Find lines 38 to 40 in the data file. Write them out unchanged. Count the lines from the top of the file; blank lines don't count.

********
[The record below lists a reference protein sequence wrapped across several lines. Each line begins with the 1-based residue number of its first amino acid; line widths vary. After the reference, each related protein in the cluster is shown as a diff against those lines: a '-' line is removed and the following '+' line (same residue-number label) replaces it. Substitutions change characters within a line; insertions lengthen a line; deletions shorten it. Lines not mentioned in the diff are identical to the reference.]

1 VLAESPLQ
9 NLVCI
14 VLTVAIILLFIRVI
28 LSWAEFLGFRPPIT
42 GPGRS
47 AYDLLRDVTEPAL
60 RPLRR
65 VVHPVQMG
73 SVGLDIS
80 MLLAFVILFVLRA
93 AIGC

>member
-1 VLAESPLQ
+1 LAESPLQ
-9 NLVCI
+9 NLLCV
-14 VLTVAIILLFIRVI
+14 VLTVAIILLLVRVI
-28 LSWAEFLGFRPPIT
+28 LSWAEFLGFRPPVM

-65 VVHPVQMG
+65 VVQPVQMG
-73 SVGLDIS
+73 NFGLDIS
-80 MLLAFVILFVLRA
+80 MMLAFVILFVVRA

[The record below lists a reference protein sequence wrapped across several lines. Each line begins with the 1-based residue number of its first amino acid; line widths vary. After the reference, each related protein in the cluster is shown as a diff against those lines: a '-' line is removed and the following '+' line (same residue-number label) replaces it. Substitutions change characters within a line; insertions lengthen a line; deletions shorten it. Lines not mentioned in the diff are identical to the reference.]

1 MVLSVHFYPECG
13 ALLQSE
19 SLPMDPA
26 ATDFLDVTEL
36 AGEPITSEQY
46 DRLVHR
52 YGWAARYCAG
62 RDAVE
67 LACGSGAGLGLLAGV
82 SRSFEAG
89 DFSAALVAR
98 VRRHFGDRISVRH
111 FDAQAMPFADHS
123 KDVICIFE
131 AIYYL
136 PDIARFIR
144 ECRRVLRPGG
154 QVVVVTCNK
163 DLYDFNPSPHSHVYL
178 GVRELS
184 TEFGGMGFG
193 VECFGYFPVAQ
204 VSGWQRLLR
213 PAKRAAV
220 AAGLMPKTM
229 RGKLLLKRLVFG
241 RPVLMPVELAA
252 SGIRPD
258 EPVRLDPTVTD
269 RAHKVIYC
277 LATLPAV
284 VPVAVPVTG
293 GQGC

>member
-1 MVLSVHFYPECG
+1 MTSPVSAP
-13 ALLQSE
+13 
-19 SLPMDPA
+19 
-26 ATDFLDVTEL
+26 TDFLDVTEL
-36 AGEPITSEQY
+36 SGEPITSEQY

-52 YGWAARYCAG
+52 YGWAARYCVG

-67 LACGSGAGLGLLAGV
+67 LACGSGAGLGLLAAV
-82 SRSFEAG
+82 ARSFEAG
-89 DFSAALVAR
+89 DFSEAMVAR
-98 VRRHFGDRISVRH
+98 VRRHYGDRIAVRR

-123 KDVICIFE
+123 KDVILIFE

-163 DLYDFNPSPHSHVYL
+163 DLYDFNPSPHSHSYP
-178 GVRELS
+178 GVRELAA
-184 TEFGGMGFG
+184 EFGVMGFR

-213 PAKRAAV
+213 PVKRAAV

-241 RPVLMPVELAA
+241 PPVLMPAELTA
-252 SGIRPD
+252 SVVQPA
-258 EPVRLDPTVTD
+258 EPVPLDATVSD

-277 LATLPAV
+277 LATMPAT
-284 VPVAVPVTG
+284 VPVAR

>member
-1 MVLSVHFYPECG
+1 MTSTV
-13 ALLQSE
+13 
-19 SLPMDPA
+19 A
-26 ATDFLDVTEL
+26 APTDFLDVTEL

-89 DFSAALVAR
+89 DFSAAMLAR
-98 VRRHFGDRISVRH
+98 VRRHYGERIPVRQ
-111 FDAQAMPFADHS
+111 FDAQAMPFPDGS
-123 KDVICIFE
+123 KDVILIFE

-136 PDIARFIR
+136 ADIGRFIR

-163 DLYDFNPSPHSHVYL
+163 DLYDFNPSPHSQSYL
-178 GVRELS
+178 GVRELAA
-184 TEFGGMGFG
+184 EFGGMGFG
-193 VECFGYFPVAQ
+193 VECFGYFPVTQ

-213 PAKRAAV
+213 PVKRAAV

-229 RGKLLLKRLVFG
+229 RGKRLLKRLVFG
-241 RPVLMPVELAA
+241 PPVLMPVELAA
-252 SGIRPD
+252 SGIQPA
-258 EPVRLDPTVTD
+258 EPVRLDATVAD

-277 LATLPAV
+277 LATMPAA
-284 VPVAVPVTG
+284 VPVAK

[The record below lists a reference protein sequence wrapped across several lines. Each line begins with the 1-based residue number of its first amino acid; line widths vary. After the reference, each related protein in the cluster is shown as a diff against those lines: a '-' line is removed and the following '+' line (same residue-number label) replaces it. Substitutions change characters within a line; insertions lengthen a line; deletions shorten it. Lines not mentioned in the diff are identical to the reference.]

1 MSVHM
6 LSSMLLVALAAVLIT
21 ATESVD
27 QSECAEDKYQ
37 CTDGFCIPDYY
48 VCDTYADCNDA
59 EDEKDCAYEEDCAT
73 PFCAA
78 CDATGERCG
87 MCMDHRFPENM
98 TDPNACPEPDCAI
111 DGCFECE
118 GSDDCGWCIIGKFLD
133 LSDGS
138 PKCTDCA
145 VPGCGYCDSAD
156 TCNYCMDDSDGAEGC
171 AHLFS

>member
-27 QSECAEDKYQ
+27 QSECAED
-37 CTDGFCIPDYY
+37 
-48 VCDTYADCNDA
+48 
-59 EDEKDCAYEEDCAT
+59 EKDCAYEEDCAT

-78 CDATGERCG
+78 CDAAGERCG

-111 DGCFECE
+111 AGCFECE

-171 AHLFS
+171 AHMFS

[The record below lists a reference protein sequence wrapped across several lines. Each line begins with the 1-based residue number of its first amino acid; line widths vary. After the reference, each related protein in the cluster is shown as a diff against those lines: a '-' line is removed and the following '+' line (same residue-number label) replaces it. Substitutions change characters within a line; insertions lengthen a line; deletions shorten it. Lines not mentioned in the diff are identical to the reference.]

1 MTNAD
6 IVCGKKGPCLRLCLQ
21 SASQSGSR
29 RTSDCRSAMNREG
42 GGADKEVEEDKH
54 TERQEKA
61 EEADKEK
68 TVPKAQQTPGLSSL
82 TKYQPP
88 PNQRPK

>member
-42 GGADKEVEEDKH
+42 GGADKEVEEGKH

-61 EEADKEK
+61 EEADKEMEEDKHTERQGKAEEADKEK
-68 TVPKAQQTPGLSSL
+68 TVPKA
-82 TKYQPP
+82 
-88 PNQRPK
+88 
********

82 SRSFEAG
89 DFSAALVAR
98 VRRHFGDRISVRH